The Book

I am participating in the Writing Contest: You Deserve to be Inspired. Hosted by Positive Writer.”

I have never quite fit in.  Oh, I tried to, like every other adolescent girl on earth that dyed her hair blue in eighth grade to be cool, but usually ended up in a sobbing heap on the couch convinced that something was terribly wrong with me.

So, at eighteen, I joined the Navy. It would be impossible NOT to fit in, I thought.  I wore a perfect uniform, tied my shoelaces from left to right, and said “Yes, Sir” at all the right times. I was a living model for the U.S. Navy Regulations, or what we called “The Book.”

There was comfort in The Book.  If you interpreted and obeyed it, you remained safe and justified in the name of God and country. Abandoning anything that resembled the genuine me, I gladly assumed the identity of Sailor as defined by The Book. The Navy quickly rewarded me by promoting me up the line for wielding its pages and paragraphs with such expertise.

As much as I loved The Book, it failed me on many occasions. For all of its detail and precise language, it lacked any guidance on human-ness. It left me uncomfortably empty when informing the grief-stricken parents of the prior high school football-hero that their son died choking on his own vomit after a night of binge drinking in a filthy foreign port rather than heroically at the hands of a terrible enemy. It failed to instruct me on how to comfort the mother overflowing with grief and guilt because her infant was in the care of an auntie three thousand miles away and her empty arms ached for her child. No mention of the proper way to destroy the career of the brilliant young man with a promising future because he carried a few extra pounds , which was a direct violation of The Book. But I muddled through. Eventually, I became the one that senior officers sought when compassion, empathy, and feelings were probably appropriate, but not necessarily dictated by The Book.

When I left the service, I went in search of a new volume to guide my life. I tried the Academic Book, because it promised me financial success in return for a few years of study. I tried the Corporate Book, because as long as I positively influenced the bottom line, that book would support me. Each one left me disappointed and unable to abide by its guidance. I had once again failed to fit in.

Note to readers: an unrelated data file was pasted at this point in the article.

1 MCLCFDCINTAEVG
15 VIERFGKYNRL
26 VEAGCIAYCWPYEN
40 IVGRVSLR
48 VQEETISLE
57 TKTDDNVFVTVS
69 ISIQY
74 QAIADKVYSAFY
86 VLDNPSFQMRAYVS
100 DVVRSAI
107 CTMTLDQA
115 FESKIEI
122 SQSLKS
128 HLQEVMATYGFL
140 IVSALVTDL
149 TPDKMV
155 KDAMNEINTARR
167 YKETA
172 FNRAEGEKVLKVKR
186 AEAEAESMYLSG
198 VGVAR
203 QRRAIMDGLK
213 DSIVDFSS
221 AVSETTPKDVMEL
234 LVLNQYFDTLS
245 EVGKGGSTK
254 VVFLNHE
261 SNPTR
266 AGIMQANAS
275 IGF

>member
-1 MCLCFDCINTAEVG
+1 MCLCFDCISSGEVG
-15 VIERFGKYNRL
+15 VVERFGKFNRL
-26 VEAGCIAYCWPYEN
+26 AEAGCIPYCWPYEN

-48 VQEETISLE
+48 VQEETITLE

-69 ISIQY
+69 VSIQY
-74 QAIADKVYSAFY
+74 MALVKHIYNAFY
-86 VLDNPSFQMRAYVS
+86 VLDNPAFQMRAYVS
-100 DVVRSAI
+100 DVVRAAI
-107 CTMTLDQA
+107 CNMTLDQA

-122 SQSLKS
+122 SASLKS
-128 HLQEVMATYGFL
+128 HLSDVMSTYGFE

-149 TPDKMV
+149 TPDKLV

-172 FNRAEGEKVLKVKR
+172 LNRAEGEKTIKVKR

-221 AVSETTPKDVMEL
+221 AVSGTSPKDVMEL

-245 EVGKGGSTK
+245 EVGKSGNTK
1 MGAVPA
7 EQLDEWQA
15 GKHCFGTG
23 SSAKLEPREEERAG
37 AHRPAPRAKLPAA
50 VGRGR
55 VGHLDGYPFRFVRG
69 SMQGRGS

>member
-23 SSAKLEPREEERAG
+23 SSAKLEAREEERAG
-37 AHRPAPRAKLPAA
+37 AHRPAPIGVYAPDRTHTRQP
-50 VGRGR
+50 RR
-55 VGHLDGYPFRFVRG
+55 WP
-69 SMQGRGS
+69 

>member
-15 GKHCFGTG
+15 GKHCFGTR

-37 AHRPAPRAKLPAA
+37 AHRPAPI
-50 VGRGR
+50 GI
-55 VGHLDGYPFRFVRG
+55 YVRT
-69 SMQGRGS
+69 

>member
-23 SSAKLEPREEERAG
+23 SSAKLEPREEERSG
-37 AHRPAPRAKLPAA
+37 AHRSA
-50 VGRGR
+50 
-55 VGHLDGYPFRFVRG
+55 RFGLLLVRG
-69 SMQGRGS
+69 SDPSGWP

Sharpened pencil and paper in hand (I am a writer, after all), I began to honestly list my strengths and weaknesses to uncover an appropriate post-military life purpose. I kept returning to the one skill that I could solidly count on: I’m a people person. I am naturally gifted in connecting with and understanding people, which ended up on my resume under “soft skills.”

Then it clicked…I’m a people person. Who likes to write. AHA! A writer who knows about people! Bingo! I’ll be a writer! Zeroing in on my new tribe, I joined the community with all the enthusiasm of a puppy on a chew toy; reading the craft books and joining a writing group. I even published an essay in an anthology—my dreams of being published realized, at last. Lacking the courage to quit the day job, I stuck to writing as an enthusiastic hobbyist, intent on writing the all-American novel part-time.

After years of writing without accomplishing anything tangible, my fault-seeking brain convinced me that writing wasn’t a glass-slipper fit. Convinced that I would never write anything that could conjure an early morning sunrise so beautifully that the reader would drop a grateful teardrop on the page as a thank-you, my mind told me to be practical and get an MBA, not a MFA. Stop struggling, it said, make it easy on yourself. Simply adopt someone else’s book and live by it, it urged. I listened. I understood its very reasonable advice, but never quite gave up hope of going to the ball.

Death has a funny way of forcing you to reevaluate your life. When my close friend Michelle died in a house fire and all my grief was spent, I challenged my mind’s stance. Like a good parent, it was trying to explain to me that writing was a dream, and practicalities took precedence. Michelle had dreams like me, but also had to pay the bills like me, so she worked in the next building for ten years and kept her dream in her heart, where it died in this reality.  Even if I never publish, the yearning to leave a written legacy was still burning in my heart. So I ignored my brain and turned to my heart for comfort. At least it was honest. It taught me three important lessons that my brain could never realize:

First, all of the books that I’ve read and followed in my life have taught me much, but none of them provided a full, happy heart or the intuitive ability to touch another soul, which is more important to me than a salary.

I made a vow to the Universe to never attempt to fit in again. Life is much too delicious and amazing to walk through it as a zombie. I guess it’s a human thing to want to belong, but even more deeply human to refuse to. With God as my witness, (thank you, Scarlett O’Hara), I will never be normal again.

Lastly, I am writing my own book now—literally and figuratively.  My characters will bravely face and appreciate experiences chocked full of success and failure, joy and heartbreak, adventure and boredom. And so will I. I may not ever publish the all-American novel. But that’s not why I write. I write because it brings me wild joy in a place where I finally fit in—on the page.